Have you guys met Richard Caturano? He's the AICPA's latest chairman; a blue collar kid from one of the most racist towns in America who believes in wonderful things like diversity and the value of the CGMA. God love his spirit.
Anyhoo, he wrote a piece for the AICPA blog the other day that trumpets the many wonderful opportunities that exist in the profession, opportunities which we hope his CGMA and new position with the AICPA will help realize the extraordinary possibilities of the accounting profession:
I was a kid from a blue-collar immigrant background, growing up in a neighborhood where most adults cobbled together a living from two or three jobs. When I turned 12, our community got its first CPA resident. That’s when I learned what a CPA was, and that it could lead to a better life. Thanks to the CPA profession, I grew up to be able to live the great American Dream.
Man, that is so touching.
After throwing in the required buzzwords and comments about how adaptable and opportunistic the profession is, he goes on to point out three ways to make sure to continue the vibrancy of the profession for the future:
We need to actively monitor and address changes in the world around us. A mark of our profession’s greatness is the ingenuity and intelligence with which we anticipate and respond to change. The AICPA is actively engaged in developments related to globalization of business, audit quality, attest services, financial reporting, legislation and regulation, tax law, technology and more. In addition, CPAs who hold the Chartered Global Management Accountant designation will determine what management accounting looks like in the future, and will be integral to shaping the profession as we move through the 21st Century. We must continue to address challenges and shape our future on many fronts.
SO. We can take this to mean that maintaining the vitality of the profession will involve coming up with designations for no reason at least. That's awesome to know, let's all prepare accordingly. You guys better start saving your pennies so you can keep up with this change sweeping your esteemed profession by buying more letters after your names.
We must maximize our talent pool by making sure everyone, regardless of race, ethnicity, gender, religion or anything else is aware of the rewards and possibilities of the accounting profession. We need to make the profession more desirable to the smartest people from all backgrounds. During my term, we’ll be redoubling our efforts to achieve diversity. In Sept., we launched the AICPA National Commission on Diversity and Inclusion, which brings together advocacy groups and employers to help all stakeholders implement best practices while sharing resources and knowledge. We also will be focusing on improving gender diversity in the profession and promoting women’s advancement. Attaining enhanced diversity today will help the profession recruit the brightest minds of tomorrow. The nation’s demographics are changing, and it’s essential that the profession be an open one that makes our clients, customers, suppliers and other stakeholders feel welcomed.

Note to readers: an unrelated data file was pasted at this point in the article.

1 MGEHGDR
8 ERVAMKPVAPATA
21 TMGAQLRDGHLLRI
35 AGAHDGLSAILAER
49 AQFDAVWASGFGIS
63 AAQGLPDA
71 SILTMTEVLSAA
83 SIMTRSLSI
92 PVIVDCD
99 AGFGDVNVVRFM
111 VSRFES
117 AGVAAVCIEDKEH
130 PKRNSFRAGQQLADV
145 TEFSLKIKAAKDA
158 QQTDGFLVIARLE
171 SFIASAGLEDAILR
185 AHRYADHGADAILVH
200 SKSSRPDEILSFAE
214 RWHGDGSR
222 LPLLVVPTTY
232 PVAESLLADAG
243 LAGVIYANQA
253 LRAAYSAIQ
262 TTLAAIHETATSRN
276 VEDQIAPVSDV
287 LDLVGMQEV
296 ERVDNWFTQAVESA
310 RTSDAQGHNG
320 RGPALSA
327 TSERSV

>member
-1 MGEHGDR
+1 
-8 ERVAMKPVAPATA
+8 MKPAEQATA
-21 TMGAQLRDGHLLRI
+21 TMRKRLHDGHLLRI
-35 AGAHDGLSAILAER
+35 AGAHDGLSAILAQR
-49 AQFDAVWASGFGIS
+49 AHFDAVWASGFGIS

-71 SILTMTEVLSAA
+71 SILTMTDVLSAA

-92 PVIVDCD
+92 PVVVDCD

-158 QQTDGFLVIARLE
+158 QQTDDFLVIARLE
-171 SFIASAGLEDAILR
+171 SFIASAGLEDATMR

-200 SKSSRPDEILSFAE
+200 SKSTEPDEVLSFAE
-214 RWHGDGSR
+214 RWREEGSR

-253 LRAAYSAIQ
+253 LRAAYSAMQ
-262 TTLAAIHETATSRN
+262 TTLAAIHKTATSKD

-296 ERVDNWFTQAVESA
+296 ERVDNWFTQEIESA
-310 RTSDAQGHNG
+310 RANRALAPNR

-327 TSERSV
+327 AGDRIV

Now listen, just in case those hacks at Yahoo! or Monster or the many other career sites that just love writing up fluff pieces about how great the accounting industry is and how many opportunities are available for anyone with a pulse and half a brain, let's note what he said here specifically: DIVERSITY. He didn't come out and say we already have enough Asians and middle class bros (which he himself was when he entered the profession) but we can probably safely assume that's part of the message. It's not enough to promote who is most worthy of a promotion or hire who is most worthy of a job based on skills and expertise, we have to come up with more ways to call attention to diversity so firms get warm fuzzies every time they hire a black guy or a working mother. After all, what is diversity without an initiative to call attention to it? If a public accounting firm hires a black guy in a forest and no one is around, was he hired?
We have to develop a sustainable framework so the profession continues to thrive. To accomplish that goal, we will have to challenge ourselves in several areas. We must, for one, remain deeply involved in advocacy in Washington to protect the interests of the profession and the public. We also need to do some introspection. For instance, I think we should consider whether it’s time to change our firm revenue model and the way our practices are structured and managed to meet the needs and expectations of a new generation. And we have to ensure new CPAs are prepared to take on leadership responsibilities and become the stewards of our profession in years to come.
For all the years I worked on the fringes of the industry and have been writing about this stuff, I am still not entirely sure what "sustainable framework" even means but I think it requires at minimum a commission or two and some white papers on the subject. That said, I have nothing else snarky to say about this last point, he's totally right. The AICPA does great work in Washington year-round and firm revenue models are clearly broken. But if the AICPA were that committed to meeting the needs of a new generation, we'd see someone like Jason Blumer running the AICPA. As long as they continue to reap their leadership from the status quo (read: old white guys), all this talk about diversity and change is just that, talk.
But hey, keep talking if it makes you feel warm and fuzzy, bro, that counts for something.